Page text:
Anaplasmosis vaccine development for West Africa: genetic and immunologic analysis of endemic strains


  • Dr James Futse

    University of Ghana

Project summary

James’s research goal is to identify pathways towards multi-pathogen-based vaccine development and deployment in West Africa. He is based at the College of Agriculture and Consumer Science, University of Ghana. James has initiated research addressing the diversity of the outer membrane proteins of Anaplasma marginale, the most prevalent tick-borne pathogen of cattle. The antigenic conservation of these antigens with those of strains in Africa is unknown, but clearly required to progress on vaccine development. During his Fellowship, James has implemented diagnostic assays for tick-borne infectious diseases of livestock in his laboratory. Using these, he has identified endemic zones, isolated pathogens, intiated sequencing of potential vaccine candidates and established working relationships with farmers in these areas.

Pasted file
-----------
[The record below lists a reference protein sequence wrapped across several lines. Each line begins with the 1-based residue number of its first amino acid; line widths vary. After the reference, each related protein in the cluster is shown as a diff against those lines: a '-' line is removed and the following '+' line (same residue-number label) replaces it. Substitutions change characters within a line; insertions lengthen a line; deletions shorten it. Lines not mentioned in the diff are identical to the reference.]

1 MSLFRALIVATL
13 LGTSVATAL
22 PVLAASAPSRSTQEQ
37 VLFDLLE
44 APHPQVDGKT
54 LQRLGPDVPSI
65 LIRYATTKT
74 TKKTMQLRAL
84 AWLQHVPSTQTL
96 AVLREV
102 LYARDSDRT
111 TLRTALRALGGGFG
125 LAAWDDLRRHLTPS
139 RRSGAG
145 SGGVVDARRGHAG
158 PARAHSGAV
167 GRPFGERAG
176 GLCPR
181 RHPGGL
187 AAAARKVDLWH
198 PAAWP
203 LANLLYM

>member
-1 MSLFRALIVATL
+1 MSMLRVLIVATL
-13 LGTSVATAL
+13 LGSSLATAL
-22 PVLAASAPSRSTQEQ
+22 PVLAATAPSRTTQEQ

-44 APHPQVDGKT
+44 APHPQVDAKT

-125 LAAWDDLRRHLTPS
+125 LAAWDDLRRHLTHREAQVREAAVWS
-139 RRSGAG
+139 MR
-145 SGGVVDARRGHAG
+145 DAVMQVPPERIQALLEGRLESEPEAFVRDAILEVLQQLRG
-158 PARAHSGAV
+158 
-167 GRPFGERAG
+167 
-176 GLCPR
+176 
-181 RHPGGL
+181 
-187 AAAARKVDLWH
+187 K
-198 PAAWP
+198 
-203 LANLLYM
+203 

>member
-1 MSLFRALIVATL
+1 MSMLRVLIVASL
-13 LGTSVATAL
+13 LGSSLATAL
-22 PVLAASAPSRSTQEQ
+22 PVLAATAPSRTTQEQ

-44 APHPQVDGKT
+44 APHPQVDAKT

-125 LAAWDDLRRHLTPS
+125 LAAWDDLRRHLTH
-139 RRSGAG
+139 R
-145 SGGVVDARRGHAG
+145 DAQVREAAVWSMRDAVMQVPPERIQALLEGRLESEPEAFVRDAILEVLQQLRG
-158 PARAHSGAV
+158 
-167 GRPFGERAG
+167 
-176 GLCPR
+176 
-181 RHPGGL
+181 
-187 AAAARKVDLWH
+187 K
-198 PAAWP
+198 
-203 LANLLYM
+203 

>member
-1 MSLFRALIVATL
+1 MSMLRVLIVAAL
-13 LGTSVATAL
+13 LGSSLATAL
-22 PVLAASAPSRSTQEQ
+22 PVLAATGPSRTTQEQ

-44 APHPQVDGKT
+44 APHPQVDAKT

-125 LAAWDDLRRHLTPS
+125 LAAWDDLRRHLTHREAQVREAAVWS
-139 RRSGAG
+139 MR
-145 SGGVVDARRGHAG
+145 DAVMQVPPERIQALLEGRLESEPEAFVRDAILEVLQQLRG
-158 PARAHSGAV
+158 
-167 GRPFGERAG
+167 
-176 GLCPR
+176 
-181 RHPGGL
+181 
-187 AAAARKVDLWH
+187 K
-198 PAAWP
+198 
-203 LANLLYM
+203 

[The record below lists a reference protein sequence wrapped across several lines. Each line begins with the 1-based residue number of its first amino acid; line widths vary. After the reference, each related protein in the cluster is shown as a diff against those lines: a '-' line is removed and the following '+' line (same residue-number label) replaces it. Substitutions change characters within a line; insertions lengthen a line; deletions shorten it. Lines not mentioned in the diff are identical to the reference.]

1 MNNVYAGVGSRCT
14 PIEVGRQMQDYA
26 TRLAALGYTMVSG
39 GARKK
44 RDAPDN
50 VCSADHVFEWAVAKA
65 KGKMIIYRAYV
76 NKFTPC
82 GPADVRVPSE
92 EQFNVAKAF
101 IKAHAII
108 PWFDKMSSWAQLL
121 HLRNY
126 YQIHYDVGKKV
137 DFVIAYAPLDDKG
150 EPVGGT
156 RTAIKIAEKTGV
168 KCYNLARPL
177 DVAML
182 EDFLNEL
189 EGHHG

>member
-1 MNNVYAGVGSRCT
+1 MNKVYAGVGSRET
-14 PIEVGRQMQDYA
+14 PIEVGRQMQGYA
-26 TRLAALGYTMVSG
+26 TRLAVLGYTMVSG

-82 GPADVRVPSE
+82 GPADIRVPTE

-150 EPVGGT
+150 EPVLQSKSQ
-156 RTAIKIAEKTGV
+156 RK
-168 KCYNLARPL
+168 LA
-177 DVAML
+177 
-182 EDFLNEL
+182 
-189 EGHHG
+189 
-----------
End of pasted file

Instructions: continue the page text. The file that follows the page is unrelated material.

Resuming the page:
This grant was awarded under the scheme's previous name of Intermediate Fellowships in Public Health and Tropical Medicine.